Civil Rights Attorneys Seek Dismissal of Unconstitutional Charges Filed Against Protesters
September 16, 2011
The American Civil Liberties Union of Hawaii Foundation (“ACLU”) and the Honolulu law firm of Davis Levin Livingston today announced that they are representing Jamie and Tess Meier, whose peaceful protest in support of gender equality on a Kalakaua Avenue sidewalk was abruptly halted by police intervention. Both were unlawfully cited for their conduct. The ACLU and Davis Levin Livingston will appear on Monday morning, September 19, 2011 to enter a “not guilty” plea for the protesters. The attorneys have asked City and County of Honolulu (“CCH”) Prosecutor Keith Kaneshiro to dismiss immediately the charges that the Meiers violated Revised Ordinances of Honolulu (“ROH”) § 10-1.3(a)(5) (failing to obtain a parks department permit for “meetings or gatherings or other similar activity held by organizations, associations or groups”) because the ordinance is unconstitutional and does not apply to the Meiers’ First Amendment activities.
On August 21, 2011, Jamie and Tess Meier held two protests, one outside Haleiwa Beach Park and one on a Kalakaua Avenue sidewalk, at which they held signs and circulated a petition advocating for gender equality as part of a nationwide protest, National Go Topless Day, opposing gender discrimination. The yearly event is held in late August in honor of Women’s Equality Day, which commemorates the 1920 passage of the 19th Amendment to the U.S. Constitution granting women the right to vote. Despite having been notified in advance of Hawaii law that protects such speech, the Honolulu Police Department (“HPD”) officers intervened to halt the lawful protest and threatened both of the protesters with arrest. Both were ultimately cited by the police and required to terminate their protest.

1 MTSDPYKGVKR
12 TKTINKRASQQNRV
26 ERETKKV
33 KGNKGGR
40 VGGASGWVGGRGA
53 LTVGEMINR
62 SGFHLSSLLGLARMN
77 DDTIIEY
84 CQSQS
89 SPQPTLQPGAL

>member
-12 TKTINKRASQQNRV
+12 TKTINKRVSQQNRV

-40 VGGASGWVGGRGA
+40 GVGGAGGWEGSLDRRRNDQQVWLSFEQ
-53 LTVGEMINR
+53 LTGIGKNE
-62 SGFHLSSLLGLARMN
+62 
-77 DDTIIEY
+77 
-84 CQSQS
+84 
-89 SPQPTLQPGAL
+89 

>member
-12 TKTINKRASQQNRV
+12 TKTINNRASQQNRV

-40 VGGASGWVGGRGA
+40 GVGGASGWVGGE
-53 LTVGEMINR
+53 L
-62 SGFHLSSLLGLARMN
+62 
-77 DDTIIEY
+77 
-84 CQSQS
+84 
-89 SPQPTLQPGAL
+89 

“The law in this area is very well settled. No permit was needed for the Meiers’ protest and it was obviously the intent of the HPD to terminate it because they either objected to the content of the Meiers’ speech or their method of expression. The Meiers had a right to protest on the sidewalk, in the parks or at any other public forum without a permit,” stated Matthew Winter, Davis Levin Livingston attorney, “The U.S. and Hawaii Constitutions protect our right to free speech and HPD has an obligation to uphold and respect those rights.”
ACLU Staff Attorney Laurie Temple added, “As APEC approaches and Oahu ramps up readiness, law enforcement is put on notice that using the power of the state to silence lawful protest will never be tolerated, whether it’s two people on a sidewalk or a thousand people in a park.”
On September 14, 2011, the ACLU and DLL urged CCH Prosecuting Attorney Kaneshiro to drop the criminal charges against the Meiers. Arraignment is set for September 19, 2011 at 8:30 a.m. at the Oahu First Circuit District Court, Kauikeaouli Hale, 1111 Alakea Street.
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